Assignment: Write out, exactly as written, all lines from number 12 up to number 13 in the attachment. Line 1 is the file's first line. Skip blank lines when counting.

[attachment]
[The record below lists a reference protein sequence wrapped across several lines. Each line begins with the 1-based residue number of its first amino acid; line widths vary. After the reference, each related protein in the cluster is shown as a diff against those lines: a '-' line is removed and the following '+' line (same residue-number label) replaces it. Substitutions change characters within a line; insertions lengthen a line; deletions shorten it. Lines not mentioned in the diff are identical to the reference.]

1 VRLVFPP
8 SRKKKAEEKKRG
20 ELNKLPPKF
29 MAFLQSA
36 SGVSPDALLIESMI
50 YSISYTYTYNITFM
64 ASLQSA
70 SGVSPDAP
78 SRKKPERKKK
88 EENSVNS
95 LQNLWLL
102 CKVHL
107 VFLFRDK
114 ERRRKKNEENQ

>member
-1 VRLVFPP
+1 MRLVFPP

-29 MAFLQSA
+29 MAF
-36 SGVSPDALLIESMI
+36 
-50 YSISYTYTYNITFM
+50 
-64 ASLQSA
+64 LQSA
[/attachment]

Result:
95 LQNLWLL
102 CKVHL